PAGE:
There's a miracle treatment that turns back the clock you probably haven't heard of. Even better? It's free.
That's saying a lot considering that the market for anti-aging products and services was valued at an estimated $261.9 billion in 2013, according to BCC Research. So, what if I told you that you can reduce your risk of major illnesses, such as heart disease, stroke, type 2 diabetes and cancer by up to 50 percent and lower your risk of early death by up to 30 percent? It's free, easy to take, has an immediate effect, and you don't need a prescription to get it.
It goes by the name of (drumroll) exercise.
Why exercise works:
Exercise is the miracle cure we've always had but often neglected to take advantage of. Whatever your age, there's strong scientific evidence that being physically active can help you lead a healthier and happier life. People who exercise regularly have up to a 35 percent lower risk of coronary heart disease and stroke, up to a 50 percent lower risk of type 2 diabetes, up to a 50 percent lower risk of colon cancer, up to a 20 percent lower risk of breast cancer, a 30 percent lower risk of early death, to name a few.
On top of all this, research shows that physical activity can boost self-esteem, mood, sleep quality and energy, and reduce your risk of stress. Scientists believe that the reason for these amazing benefits is due to something called telomeres, which are the caps at the end of each strand of DNA that protect our chromosomes. Unfortunately, the telomeres themselves get shorter as we get older, and it is this shortening that is the fundamental change that underlies all aging.
Scientists working at the University of Colorado analyzed the telomere length and aerobic fitness of four groups of people. The two younger groups had essentially the same length of telomeres. However, in the two older groups, the telomeres in the sedentary group were dramatically shorter than in the active group.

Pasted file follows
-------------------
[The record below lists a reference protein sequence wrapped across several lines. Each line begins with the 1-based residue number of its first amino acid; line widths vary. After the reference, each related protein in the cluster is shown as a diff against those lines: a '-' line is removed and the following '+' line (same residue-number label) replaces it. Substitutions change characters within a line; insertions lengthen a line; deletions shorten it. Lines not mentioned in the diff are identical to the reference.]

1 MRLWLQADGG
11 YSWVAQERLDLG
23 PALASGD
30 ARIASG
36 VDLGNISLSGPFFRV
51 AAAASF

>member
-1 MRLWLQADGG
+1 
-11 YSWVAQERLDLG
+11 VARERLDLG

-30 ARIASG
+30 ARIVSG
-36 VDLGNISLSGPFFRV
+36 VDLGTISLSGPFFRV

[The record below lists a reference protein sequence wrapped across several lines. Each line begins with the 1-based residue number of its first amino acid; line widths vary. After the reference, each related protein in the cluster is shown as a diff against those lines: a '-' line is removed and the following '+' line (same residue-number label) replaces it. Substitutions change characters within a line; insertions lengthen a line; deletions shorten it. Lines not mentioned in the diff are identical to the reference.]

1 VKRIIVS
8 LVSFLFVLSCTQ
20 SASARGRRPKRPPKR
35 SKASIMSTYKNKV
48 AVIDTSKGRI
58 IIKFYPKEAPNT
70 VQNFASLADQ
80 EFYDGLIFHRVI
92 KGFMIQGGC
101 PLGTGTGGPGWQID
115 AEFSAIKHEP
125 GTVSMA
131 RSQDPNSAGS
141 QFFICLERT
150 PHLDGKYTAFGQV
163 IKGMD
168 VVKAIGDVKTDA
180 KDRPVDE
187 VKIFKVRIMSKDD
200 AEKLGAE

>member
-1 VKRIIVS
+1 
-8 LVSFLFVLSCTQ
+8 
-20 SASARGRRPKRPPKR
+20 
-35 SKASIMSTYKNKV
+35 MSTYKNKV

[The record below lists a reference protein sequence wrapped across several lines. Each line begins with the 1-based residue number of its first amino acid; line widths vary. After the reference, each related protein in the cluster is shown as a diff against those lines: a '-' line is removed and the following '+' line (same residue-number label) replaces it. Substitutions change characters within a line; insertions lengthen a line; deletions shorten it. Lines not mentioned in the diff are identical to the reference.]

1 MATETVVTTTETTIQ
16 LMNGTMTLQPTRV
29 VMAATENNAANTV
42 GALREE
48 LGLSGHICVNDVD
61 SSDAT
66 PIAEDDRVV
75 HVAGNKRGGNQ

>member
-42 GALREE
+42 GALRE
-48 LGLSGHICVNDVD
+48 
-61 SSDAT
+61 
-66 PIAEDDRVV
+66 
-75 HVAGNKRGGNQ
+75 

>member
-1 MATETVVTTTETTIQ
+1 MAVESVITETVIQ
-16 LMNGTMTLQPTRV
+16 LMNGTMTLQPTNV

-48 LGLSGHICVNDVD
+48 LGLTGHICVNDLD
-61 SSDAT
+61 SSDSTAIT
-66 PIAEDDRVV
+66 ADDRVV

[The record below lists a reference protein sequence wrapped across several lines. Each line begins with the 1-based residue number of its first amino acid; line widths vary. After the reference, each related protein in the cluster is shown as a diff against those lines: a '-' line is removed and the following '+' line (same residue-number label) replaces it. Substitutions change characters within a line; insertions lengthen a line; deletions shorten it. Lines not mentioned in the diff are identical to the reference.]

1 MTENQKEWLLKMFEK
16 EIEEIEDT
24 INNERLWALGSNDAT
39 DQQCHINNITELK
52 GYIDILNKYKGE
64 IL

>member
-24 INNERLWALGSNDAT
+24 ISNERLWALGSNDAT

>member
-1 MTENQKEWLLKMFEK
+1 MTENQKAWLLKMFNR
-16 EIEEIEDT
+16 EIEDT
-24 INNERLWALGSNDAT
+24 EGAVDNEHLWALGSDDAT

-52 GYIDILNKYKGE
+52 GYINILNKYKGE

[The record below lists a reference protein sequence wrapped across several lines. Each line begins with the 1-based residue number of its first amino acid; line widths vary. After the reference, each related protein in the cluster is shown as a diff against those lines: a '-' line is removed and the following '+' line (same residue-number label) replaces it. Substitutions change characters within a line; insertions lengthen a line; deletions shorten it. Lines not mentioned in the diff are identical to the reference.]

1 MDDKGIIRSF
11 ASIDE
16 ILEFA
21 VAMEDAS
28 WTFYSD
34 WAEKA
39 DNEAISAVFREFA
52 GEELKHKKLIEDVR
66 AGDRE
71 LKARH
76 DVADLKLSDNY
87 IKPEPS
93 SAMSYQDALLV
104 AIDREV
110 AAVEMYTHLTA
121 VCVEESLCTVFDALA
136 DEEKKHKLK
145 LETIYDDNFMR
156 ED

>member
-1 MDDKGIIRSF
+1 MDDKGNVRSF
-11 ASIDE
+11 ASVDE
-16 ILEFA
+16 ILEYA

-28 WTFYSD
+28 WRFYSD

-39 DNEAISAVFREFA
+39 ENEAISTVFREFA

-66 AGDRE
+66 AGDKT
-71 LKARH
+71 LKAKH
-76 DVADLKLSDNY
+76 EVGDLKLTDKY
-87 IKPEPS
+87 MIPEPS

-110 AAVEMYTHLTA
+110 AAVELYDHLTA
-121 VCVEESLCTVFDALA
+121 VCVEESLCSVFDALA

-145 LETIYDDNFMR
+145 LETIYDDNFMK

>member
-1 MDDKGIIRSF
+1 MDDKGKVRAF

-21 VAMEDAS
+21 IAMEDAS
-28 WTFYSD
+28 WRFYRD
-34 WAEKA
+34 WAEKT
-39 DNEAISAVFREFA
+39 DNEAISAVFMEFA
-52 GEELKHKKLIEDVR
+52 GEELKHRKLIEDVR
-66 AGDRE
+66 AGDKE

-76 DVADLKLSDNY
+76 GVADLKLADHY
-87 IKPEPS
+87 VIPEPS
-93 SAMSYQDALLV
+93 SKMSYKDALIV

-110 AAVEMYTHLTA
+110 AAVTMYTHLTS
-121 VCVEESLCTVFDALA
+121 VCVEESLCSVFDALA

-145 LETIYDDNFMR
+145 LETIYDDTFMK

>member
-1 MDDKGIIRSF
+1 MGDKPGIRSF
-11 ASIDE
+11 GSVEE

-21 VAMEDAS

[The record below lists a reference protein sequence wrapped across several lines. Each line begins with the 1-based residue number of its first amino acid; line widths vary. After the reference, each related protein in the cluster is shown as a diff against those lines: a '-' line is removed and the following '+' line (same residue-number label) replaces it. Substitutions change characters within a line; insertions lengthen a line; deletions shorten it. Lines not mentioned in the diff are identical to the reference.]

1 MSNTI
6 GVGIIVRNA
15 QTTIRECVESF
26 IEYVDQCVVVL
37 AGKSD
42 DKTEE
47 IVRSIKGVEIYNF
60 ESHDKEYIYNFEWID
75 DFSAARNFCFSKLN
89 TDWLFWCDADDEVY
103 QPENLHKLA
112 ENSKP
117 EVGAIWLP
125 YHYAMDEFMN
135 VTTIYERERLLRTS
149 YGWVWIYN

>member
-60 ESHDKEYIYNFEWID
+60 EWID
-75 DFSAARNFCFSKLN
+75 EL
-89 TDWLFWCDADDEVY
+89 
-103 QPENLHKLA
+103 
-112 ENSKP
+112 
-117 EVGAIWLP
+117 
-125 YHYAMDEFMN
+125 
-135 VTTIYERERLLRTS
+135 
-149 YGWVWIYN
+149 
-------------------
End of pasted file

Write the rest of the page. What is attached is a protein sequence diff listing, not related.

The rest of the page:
The external age-reversing benefits of exercise:
The advantages of exercise do not stop there. Getting wrinkles may be an inevitable part of aging, but scientists have discovered that you may be able to maintain your skin's youth—and without pumping it full of chemicals (hurrah!). New research from McMaster University in Ontario has found that exercise could not only keep skin younger but may also even reverse skin aging in people who become more active late in life.
In a study for The Anatomical Society, researchers investigated two different groups of men and women between the ages of 20 to 84. Half of the volunteers had an active lifestyle, participating in about three sessions of exercise per week. The other half of the group exercised for less than an hour per week. The study found that those over 40 had skin compositions closer to that of the 20- and 30-year-olds than to that of others of their age who do not exercise regularly, even if they were past age 65.
How exercise changes our skin is not yet completely understood. The scientists checked for alterations in the levels of substances called myokines, which are created by working muscles. These substances enter the bloodstream and jump-start changes in cells far from the muscles themselves. The scientists found much higher levels of a myokine called IL-15 in the skin samples of volunteers after exercise, which may explain the skin's youthful appearance.
So, what are you waiting for? We'll see you at the gym.